Everyone has a story of how the health care system has impacted their lives. My family’s experience with the healthcare system had both positive and negative results. Thankfully, my brother survived a brain tumor as a young child and my father’s heart disease was treated early enough to prevent a heart attack. However, the bills for these procedures were astonishing. Perhaps even more shocking was the complete inability of doctors and insurance companies to give an accurate estimate of what the procedures would cost. There was no more clarity with routine follow-up procedures like MRIs and stress tests. On any given day, a doctor may order the same test several times, so how does uncertainty exist about how much it costs? And if doctors don’t know the cost, how are patients supposed to be informed consumers of health care?
Many insured patients don’t worry about how much a procedure costs—frankly, with third-party payers, they often don’t have to. In fact, if you are sick and diagnostic tests are covered, you might push for your doctor to administer all potentially beneficial services. However, at some point the over-utilization of services at unclear prices results in detrimental care that is ultimately more costly than helpful. In some cases, particularly for patients with high deductibles or loop holes in their insurance plans, these costs may even cause significant financial harm.
When policymakers and doctors try to arbitrate solutions to the problem of price transparency, progress often can seem out of reach. Most avenues to change are either politically unpalatable or financially impractical. So instead, I propose addressing the problem from a grassroots level. To fix the American health care system as a whole we must engage consumers and doctors to care about it on a personal level. Informed consumers will push for efficient stewardship of resources and doctors will oblige if there are the right incentives to do so.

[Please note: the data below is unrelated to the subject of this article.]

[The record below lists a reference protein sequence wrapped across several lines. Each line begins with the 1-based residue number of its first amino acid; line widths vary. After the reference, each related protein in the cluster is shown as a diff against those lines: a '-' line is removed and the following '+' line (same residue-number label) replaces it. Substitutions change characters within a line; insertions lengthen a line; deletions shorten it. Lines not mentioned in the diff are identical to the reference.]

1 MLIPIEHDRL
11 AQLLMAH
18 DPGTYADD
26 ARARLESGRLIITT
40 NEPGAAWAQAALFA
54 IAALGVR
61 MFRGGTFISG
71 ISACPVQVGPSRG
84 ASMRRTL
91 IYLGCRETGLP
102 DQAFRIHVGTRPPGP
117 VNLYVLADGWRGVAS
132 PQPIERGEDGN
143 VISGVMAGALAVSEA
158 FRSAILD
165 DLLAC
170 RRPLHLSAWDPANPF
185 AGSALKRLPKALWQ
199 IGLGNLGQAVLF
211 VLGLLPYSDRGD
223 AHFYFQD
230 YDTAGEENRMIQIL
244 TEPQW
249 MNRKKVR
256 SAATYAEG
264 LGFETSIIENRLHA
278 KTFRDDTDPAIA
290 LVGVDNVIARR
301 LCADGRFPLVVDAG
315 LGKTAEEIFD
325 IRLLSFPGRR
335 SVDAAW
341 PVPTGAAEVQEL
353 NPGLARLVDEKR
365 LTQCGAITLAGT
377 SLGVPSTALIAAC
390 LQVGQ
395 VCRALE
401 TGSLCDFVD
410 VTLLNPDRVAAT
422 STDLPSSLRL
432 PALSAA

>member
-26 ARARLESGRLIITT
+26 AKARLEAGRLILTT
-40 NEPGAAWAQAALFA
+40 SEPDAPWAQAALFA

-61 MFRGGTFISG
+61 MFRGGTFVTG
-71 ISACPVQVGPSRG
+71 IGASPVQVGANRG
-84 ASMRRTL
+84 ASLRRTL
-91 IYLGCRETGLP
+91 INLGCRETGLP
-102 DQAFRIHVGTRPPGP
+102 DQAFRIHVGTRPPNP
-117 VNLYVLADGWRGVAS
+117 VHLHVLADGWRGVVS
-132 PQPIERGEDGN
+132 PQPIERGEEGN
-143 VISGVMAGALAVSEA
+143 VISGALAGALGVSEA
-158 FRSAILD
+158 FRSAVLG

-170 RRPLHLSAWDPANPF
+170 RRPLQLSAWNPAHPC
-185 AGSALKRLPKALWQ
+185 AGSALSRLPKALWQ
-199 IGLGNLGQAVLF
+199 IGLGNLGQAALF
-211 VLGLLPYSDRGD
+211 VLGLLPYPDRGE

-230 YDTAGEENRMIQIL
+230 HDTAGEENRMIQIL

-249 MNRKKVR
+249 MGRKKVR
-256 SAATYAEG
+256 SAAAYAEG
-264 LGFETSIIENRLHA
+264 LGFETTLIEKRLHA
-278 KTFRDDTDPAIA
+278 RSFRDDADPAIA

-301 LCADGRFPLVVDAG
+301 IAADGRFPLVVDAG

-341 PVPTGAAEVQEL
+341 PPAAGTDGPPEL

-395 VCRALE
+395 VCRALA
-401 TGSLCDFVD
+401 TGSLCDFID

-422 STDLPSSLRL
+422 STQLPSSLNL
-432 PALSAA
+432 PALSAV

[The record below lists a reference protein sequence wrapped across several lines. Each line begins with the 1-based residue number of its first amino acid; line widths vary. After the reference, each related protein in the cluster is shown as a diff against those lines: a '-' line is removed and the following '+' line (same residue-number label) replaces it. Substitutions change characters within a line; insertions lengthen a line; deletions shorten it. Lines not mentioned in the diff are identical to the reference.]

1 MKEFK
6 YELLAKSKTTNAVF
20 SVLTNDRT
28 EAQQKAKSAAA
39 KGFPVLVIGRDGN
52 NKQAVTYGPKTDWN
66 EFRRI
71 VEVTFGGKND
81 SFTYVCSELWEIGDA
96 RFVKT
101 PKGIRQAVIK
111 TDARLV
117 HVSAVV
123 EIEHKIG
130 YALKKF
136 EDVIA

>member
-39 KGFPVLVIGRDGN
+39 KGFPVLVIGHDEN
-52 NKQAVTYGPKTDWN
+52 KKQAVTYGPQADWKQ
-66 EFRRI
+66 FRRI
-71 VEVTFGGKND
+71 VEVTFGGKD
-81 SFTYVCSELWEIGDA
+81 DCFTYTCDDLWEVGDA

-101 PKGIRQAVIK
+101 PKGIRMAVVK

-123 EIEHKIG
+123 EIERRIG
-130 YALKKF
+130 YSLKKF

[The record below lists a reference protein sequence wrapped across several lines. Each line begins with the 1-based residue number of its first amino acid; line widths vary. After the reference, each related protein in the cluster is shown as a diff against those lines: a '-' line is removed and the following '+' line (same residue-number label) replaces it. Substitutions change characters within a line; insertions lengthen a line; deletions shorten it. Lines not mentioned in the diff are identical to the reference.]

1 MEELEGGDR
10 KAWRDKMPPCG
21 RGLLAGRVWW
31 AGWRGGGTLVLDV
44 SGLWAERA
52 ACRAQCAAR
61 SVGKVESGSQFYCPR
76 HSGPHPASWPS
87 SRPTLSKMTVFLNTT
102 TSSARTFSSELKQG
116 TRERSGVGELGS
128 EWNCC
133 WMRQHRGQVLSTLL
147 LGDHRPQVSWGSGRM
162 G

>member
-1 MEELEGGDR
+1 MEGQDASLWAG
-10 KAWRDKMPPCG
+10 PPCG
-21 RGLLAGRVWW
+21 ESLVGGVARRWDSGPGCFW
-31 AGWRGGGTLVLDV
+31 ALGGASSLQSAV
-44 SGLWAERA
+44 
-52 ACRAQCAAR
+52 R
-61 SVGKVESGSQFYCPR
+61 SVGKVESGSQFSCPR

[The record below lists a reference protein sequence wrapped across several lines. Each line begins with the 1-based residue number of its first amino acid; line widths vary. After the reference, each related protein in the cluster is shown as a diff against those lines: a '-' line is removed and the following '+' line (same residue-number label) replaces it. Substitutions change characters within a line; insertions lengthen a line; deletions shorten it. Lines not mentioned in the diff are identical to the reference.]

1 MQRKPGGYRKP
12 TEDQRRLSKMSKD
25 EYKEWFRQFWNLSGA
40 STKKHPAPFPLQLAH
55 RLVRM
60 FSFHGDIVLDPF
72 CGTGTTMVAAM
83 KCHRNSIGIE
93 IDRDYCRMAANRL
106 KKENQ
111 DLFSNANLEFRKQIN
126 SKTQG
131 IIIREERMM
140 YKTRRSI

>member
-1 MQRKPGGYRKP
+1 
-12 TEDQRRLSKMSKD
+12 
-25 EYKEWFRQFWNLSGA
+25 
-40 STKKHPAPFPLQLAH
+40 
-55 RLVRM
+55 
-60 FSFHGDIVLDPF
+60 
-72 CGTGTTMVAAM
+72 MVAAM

Several websites, such as Clear Health Costs and HealthCare Bluebook, provide easily accessible information about the price of various procedures. Clear Health Costs even breaks down prices by specific physicians/hospitals. If it is so easy to find reasonably priced care, patients will be more inclined to be cost-effective consumers. Additionally, such websites could exert competitive pressure on caregivers to both have reasonable prices and to be knowledgeable of what their services cost. Assuming that these websites will expand and spark similar sites, they will become an invaluable resource for health care consumers and caregivers.
The widespread use of social media also has significant potential to provide cost information to consumers. Eventually, Twitter and Facebook users may be able to access price information while connecting with friends, family, and other aquaintances. This convergence of health care information with personal networks promotes knowledgeable consumers. Perhaps more importantly, if these health care cost-consciousness permeates social media, users will feel social pressure to spend resources wisely. Imagine 750 million Facebook users with a price transparency application that appears in a newsfeed right along with friends’ status updates and wall posts.
After reflecting upon the state of the American health care system, it can be difficult not to feel optimistic. Party politics seem to overshadow progressive policies. Any potentially beneficial policy or idea is immediately rejected because it will be politically inflammatory or financially taxing. However everyone—on all ends of the political spectrum—can agree that change is necessary. Perhaps a grassroots approach that engages the public in cost-effective care with greater price transparency will bring about much needed reform. Providers and lawmakers will take notice if the public pressure is great enough. Ultimately, it is up to us.
Jeffrey Herman is a sophomore at Brandeis University and recently completed a summer internship with Costs of Care.
Costs of Care (Twitter: @CostsOfCare), where this post was originally published, is a Boston-based nonprofit organization that collects anecdotes from doctors and patients. We feel these stories are poignant because they put a face on some of the known shortcomings of our system, and also because they unveil how commonplace and pervasive these types of stories happen.